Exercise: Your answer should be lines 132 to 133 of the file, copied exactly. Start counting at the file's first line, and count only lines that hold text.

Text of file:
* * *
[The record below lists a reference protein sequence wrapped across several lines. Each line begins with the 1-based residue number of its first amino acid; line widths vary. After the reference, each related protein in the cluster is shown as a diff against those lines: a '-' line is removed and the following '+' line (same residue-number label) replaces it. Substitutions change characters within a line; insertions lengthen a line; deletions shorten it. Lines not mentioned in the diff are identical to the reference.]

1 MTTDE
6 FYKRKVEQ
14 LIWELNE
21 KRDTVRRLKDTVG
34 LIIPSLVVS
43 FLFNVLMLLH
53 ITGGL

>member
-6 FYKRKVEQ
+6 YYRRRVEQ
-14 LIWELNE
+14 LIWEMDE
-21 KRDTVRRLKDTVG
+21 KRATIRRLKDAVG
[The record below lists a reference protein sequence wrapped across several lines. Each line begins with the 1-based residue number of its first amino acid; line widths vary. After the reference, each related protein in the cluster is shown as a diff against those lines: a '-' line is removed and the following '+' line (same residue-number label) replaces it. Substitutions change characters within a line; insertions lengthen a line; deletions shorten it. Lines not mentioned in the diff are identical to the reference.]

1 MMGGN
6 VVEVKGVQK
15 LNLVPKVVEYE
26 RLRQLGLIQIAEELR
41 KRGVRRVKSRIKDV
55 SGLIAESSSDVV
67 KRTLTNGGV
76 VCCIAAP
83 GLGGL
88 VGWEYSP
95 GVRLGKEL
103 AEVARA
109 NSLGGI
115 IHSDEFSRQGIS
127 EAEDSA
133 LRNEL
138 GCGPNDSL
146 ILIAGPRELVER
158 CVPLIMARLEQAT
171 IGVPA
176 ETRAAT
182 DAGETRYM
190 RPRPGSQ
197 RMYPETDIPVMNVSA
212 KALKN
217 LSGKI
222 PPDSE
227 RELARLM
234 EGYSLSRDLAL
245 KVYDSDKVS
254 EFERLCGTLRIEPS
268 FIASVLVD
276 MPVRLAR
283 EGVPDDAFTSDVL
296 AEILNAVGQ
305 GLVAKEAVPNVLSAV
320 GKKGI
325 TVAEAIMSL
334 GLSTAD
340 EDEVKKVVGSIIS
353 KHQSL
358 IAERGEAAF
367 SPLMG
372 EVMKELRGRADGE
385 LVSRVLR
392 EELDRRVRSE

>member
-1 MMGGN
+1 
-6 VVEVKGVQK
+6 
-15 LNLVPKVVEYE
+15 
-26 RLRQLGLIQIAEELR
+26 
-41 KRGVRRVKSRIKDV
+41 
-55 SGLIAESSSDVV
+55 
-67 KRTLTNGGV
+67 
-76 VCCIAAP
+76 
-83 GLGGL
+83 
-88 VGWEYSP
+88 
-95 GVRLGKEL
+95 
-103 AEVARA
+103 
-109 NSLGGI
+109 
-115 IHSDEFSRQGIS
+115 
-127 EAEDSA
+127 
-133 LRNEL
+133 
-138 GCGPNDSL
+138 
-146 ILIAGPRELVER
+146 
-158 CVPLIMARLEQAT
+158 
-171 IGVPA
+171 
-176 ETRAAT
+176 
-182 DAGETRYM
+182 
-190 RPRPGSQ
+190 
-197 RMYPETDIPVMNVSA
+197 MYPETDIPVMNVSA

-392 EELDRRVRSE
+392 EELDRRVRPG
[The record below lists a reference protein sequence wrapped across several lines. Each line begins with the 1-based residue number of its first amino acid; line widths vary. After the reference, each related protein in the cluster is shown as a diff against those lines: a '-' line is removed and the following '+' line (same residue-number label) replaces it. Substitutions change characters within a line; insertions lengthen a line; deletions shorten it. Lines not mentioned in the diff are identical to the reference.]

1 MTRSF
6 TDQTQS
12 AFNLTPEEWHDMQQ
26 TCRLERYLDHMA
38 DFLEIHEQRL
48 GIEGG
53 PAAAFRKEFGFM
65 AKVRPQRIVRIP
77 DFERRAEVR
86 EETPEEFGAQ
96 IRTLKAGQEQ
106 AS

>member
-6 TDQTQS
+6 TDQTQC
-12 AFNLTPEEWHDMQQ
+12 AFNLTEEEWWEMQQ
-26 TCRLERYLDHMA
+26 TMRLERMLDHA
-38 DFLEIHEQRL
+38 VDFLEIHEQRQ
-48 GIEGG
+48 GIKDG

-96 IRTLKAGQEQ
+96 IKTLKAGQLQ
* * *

-26 TCRLERYLDHMA
+26 TMRLERMLDHA